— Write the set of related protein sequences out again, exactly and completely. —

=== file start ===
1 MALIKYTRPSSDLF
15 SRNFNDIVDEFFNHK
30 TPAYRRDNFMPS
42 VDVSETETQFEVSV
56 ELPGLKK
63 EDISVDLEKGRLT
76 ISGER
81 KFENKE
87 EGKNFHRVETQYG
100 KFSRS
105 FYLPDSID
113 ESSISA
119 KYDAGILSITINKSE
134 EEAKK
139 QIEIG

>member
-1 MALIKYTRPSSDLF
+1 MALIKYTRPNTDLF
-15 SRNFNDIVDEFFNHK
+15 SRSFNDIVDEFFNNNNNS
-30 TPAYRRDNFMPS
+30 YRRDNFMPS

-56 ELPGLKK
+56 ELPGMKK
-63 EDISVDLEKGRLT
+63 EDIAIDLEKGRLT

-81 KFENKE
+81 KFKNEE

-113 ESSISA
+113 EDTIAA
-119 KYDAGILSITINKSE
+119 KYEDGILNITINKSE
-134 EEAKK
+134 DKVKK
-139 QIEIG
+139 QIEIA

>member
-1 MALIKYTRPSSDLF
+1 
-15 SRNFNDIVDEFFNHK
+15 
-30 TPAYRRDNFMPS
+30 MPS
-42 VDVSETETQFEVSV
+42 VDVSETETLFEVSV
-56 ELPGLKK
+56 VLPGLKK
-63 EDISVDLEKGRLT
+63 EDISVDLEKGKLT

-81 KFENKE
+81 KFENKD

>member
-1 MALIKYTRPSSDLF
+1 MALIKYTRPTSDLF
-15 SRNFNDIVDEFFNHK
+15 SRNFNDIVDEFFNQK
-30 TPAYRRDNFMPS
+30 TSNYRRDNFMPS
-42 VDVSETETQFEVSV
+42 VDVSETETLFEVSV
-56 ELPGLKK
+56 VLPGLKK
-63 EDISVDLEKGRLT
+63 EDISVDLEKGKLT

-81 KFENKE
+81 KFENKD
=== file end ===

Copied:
1 MALIKYTRPSSDLF
15 SRNFNDIVDEFFNHK
30 TPAYRRDNFMPS
42 VDVSETETQFEVSV
56 ELPGLKK
63 EDISVDLEKGRLT
76 ISGER
81 KFENKE
87 EGKNFHRVETQYG
100 KFSRS
105 FYLPDSID
113 ESSISA
119 KYDAGILSITINKSE
134 EEAKK
139 QIEIG

>member
-1 MALIKYTRPSSDLF
+1 MALIKYTRPNTDLF
-15 SRNFNDIVDEFFNHK
+15 SRSFNDIVDEFFNNNNNS
-30 TPAYRRDNFMPS
+30 YRRDNFMPS

-56 ELPGLKK
+56 ELPGMKK
-63 EDISVDLEKGRLT
+63 EDIAIDLEKGRLT

-81 KFENKE
+81 KFKNEE

-113 ESSISA
+113 EDTIAA
-119 KYDAGILSITINKSE
+119 KYEDGILNITINKSE
-134 EEAKK
+134 DKVKK
-139 QIEIG
+139 QIEIA

>member
-1 MALIKYTRPSSDLF
+1 
-15 SRNFNDIVDEFFNHK
+15 
-30 TPAYRRDNFMPS
+30 MPS
-42 VDVSETETQFEVSV
+42 VDVSETETLFEVSV
-56 ELPGLKK
+56 VLPGLKK
-63 EDISVDLEKGRLT
+63 EDISVDLEKGKLT

-81 KFENKE
+81 KFENKD

>member
-1 MALIKYTRPSSDLF
+1 MALIKYTRPTSDLF
-15 SRNFNDIVDEFFNHK
+15 SRNFNDIVDEFFNQK
-30 TPAYRRDNFMPS
+30 TSNYRRDNFMPS
-42 VDVSETETQFEVSV
+42 VDVSETETLFEVSV
-56 ELPGLKK
+56 VLPGLKK
-63 EDISVDLEKGRLT
+63 EDISVDLEKGKLT

-81 KFENKE
+81 KFENKD